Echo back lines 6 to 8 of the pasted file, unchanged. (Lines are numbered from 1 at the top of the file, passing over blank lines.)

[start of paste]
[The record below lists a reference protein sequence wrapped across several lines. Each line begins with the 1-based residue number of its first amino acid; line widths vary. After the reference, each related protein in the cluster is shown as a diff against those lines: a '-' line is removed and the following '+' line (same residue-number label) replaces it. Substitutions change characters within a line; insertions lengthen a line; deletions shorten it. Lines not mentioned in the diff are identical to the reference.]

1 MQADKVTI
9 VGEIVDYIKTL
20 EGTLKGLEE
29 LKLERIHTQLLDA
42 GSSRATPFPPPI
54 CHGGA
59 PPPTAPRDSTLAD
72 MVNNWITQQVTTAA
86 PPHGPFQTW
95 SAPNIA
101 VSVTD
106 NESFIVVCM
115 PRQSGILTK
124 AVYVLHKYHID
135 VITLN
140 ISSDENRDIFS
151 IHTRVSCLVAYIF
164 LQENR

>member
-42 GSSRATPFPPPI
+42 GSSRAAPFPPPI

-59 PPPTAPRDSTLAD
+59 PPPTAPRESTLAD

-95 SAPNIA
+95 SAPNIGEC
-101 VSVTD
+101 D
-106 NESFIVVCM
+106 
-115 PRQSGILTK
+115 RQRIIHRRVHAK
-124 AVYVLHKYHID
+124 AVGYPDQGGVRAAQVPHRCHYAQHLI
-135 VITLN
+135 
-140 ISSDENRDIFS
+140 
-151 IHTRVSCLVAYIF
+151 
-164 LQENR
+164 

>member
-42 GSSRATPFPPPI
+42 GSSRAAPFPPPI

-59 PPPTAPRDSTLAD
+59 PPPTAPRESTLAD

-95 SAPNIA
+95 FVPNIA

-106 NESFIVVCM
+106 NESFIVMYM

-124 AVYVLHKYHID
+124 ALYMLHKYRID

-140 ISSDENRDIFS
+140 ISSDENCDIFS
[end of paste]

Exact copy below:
42 GSSRATPFPPPI
54 CHGGA
59 PPPTAPRDSTLAD